Nanakpanthis
Guru Nanak Dev ji standing in the midst of devotees - Unknown, Sikh School - Google Cultural Institute.jpg
Guru Nanak along with his devotees in North India
Total population
c. Unknown
Founder
Guru Nanak
Regions with significant populations
 IndiaUnknown
 PakistanUnknown

Nanakpanthi[1] (Gurmukhi: ਨਾਨਕਪੰਥੀ) is a follower of the teachings of Guru Nanak (1469-1539), the foundational guru of a spiritual community natively known as Nanakpanth while known world-wide as Sikhism. Nanakpanth is an open frontier that references strongly an early Sikh community. Nanakpanthi signifies any person, regardless of any religious affiliation, who follows Guru Nanak and believes in his teachings.

Today a large fraction of the Sindhi Hindus consider themselves not simply as Sikhs, but more precisely as Nanakpanthi, both in Pakistan[2] and in India. Strands of Nanakpanthi culture exists in Pakistan and Afghanistan including Balochistan, Sindh, Khyber Pakhtunkhwa and remote areas of Punjab province.[3] They generally do not sport beards or wear a turban unlike Amritdhari Sikhs.[4] Even in the 1881 and 1891 Indian censuses, the Sindhi Hindu community could not decide to collectively identify as Hindu or Sikh.[5] In the later 1911 Census Report, Shahpur District (Punjab) reported that 12,539 Hindus (being 20 percent of the total Hindu population) identified as Nanakpanthi along with 9,016 Sikhs (being 22 percent of the total Sikh population).[6] There is no data for the specific number of Nanakpanthis. Karnail Singh Panjoli, member, Shiromani Gurdwara Prabandhak Committee, says that there are several communities within the term ‘Nanakpanthis’ too. There are groups like Sikhligarh, Vanjaarey, Nirmaley, Lubaney, Johri, Satnamiye, Udaasiyas who call themselves Nanakpanthis. They along with their religious affiliated books, follow and incorporate the teachings of Guru Nanak.

Within India, some Nanakpanthis are also spread across states like Bihar, Madhya Pradesh, Maharashtra, Uttar Pradesh, Gujarat, Haryana among others.”[3][7][8] Various number of tribes/sects in India follow the teachings of Guru Nanak and visit gurudwaras along with worshipping Hindu deities at mandirs. The Indian government considers them as Hindus in the official census.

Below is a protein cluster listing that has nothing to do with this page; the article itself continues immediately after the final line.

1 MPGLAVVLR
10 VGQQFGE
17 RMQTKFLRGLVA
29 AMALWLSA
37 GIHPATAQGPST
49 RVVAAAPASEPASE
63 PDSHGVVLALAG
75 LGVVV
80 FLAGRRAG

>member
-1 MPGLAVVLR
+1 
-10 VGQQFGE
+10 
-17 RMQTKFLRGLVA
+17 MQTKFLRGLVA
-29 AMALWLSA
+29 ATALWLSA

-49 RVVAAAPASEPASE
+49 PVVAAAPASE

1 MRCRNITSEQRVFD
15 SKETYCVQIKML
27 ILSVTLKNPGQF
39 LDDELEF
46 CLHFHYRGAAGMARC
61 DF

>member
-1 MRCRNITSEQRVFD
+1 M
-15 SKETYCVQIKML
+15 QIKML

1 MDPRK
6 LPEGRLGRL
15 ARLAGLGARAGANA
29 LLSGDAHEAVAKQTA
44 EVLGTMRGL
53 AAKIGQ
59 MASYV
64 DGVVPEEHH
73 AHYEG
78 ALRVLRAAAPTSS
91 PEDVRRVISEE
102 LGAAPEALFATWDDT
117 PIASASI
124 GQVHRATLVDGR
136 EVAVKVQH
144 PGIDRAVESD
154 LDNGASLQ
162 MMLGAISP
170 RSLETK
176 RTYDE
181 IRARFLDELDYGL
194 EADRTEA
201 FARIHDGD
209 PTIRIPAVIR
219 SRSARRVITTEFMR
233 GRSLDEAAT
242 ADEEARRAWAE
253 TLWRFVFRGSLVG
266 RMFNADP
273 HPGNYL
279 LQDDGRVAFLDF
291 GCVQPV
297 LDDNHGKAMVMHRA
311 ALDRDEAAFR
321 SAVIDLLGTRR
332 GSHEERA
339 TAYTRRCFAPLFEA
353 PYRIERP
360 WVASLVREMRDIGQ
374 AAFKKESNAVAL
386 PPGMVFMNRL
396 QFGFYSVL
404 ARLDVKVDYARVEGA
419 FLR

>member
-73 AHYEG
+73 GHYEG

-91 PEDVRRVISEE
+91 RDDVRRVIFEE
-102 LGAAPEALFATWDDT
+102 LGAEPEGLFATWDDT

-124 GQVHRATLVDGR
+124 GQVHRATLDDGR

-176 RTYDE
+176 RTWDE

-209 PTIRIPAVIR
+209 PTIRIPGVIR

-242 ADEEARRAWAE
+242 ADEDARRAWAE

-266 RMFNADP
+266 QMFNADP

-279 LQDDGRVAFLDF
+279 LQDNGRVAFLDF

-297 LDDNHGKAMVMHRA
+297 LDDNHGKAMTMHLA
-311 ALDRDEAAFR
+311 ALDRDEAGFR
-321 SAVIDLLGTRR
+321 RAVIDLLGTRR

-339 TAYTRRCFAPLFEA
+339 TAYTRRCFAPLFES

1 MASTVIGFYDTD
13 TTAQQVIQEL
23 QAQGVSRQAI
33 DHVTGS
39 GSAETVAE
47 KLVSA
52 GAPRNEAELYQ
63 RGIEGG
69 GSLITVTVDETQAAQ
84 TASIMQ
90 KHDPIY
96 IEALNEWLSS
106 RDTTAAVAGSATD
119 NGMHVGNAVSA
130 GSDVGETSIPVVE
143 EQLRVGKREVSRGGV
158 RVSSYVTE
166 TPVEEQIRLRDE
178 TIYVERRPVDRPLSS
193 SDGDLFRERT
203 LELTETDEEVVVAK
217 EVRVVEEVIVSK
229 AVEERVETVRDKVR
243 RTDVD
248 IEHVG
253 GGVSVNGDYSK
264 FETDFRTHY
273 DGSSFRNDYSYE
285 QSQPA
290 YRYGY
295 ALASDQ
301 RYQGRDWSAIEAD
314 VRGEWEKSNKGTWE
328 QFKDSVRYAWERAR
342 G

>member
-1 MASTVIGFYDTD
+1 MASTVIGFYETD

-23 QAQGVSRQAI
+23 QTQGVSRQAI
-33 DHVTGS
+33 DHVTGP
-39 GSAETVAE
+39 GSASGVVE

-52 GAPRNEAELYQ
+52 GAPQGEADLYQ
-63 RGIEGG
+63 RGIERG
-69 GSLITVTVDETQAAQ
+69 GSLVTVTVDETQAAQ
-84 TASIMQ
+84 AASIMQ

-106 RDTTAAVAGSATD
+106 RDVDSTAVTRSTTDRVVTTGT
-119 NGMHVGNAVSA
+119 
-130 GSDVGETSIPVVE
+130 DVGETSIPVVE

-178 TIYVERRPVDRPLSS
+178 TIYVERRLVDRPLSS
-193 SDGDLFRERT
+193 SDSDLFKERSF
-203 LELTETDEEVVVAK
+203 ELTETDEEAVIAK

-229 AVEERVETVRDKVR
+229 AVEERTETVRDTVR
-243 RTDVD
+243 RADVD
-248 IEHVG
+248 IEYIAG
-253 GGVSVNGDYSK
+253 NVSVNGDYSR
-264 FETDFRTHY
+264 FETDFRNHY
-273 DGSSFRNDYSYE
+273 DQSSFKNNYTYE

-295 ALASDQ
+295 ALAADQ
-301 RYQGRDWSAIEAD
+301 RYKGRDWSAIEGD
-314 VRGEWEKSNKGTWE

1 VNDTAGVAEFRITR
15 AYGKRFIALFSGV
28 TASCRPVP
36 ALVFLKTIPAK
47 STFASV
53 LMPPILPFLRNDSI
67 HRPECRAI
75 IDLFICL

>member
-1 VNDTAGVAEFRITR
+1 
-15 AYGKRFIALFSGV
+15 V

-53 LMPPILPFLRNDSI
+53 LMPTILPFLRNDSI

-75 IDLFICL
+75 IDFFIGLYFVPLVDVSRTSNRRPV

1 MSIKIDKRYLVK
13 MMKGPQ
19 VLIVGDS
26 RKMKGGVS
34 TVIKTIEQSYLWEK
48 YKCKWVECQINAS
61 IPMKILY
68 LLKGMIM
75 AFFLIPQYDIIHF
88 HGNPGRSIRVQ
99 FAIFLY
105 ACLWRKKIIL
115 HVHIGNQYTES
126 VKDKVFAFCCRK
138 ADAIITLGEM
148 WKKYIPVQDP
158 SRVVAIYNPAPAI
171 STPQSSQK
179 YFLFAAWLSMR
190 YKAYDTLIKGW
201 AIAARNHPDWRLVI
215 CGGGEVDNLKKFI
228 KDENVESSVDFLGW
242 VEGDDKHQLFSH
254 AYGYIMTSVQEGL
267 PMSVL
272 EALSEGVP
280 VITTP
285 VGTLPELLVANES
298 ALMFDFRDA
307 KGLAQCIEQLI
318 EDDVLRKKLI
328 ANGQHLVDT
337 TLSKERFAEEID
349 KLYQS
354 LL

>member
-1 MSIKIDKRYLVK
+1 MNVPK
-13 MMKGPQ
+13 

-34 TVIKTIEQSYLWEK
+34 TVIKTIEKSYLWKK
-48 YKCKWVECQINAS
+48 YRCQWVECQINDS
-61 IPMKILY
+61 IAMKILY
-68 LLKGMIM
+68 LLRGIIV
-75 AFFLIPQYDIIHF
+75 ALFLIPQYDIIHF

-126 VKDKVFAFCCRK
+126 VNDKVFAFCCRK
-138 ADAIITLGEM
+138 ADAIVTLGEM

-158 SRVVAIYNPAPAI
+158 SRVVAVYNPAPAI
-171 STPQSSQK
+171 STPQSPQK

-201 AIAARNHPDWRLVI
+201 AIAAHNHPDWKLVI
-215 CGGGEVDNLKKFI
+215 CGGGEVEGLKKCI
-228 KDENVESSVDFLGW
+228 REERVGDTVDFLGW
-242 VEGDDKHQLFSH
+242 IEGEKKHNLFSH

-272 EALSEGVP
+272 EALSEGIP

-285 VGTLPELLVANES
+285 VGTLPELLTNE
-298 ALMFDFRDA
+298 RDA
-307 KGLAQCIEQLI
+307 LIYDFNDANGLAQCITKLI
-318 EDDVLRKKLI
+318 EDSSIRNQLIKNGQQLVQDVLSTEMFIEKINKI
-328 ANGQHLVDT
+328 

Worldwide there are estimated 30 million Khalsa Sikhs who solely identify their religious affiliation as a "Sikh".[9][10]

Population of Indian Tribes that follow both Sikhism and Hinduism[11][8][12][13][14]
Tribes Population Location/residence
Sikligar Unknown Maharashtra, Andhra Pradesh, Karnataka, Madhya Pradesh, Punjab, Haryana, Gujarat, Rajasthan, Tamil Nadu
Banjara Unknown Maharashtra, Madhya Pradesh, Punjab, Haryana, Uttar Pradesh
Nirankari,[15][16] Namdhari,[17][18][19] Radha Soami[20][21][22] 1.5 million (15 lakhs) All over the Indian union
Sindhi Hindus Unknown Specially in Gujarat, Madhya Pradesh, Rajasthan, Maharashtra, Uttar Pradesh (Maghar)
Total population Unknown India as a whole

See also

References

  1. ^ Rose, H. A. (Horace Arthur); Ibbetson, Denzil; Maclagan, Edward (1911). A glossary of the tribes and castes of the Punjab and North-West Frontier Province : based on the census report for the Punjab, 1883 vol 3. Wellcome Library. Lahore : Printed by the superintendent, Government printing, Punjab. pp. 152.
  2. ^ Struggling to revive Gurmukhi, Amar Guriro, Express Tribune, OCTOBER 18, 2016
  3. ^ a b "Explained: Who are Nanak Naam Lewa, and why Kartarpur Corridor can't be limited to Sikhs". 10 November 2019.
  4. ^ ETPB could disbar non-Sikh pilgrims from visiting gurdwaras in Pakistan, Times of India, Apr 27, 2018
  5. ^ Empires of the Indus: The Story of a River - Alice Albinia ISBN 978-1-84854-786-5
  6. ^ A Glossary of the Tribes and Castes of the Punjab and North-West Frontier Province, Vol. 1
  7. ^ "Navjot Singh Sidhu thinks there are 14 crore Sikhs in India instead of 2.4 crore".
  8. ^ a b "'Sikligar Sikhs in MP face safety issues'".
  9. ^ "Who are Sikhs and what do they believe?".
  10. ^ "Sikhs in Wolverhampton celebrate 550 years of Guru Nanak". BBC News. 12 November 2019.
  11. ^ "Celebrating 550th by uplifting neglected Sikh sub-groups | SikhNet".
  12. ^ "Growing number of banjaras of Andhra Pradesh slowly get drawn into Sikhism".
  13. ^ "Away from Punjab - the south Indian Sikhs". 18 October 2011.
  14. ^ "'Banjaras are the largest ethnic group in India'".
  15. ^ "Who are Nirankaris?". 18 November 2018.
  16. ^ "Rivalry between Sikhs & Nirankaris is almost a century old". 20 November 2018.
  17. ^ THE NAMDHARI SIKHS OF PUNJAB - JSTOR
  18. ^ "Namdhari | Sikh sect | Britannica".
  19. ^ "A cult in crisis: Faith, feud and fault lines in the Namdharis". 10 April 2016.
  20. ^ "The billionaires and the guru: A family burns through $2 billion". The Economic Times.
  21. ^ "Explained: Who are the Radha Soami Satsang Beas, the 'dera' at the heart of allegations against Singh brothers". 16 October 2019.
  22. ^ "Gurinder Singh Dhillon — the music & film-loving Radha Soami head at heart of Fortis crisis". 16 November 2019.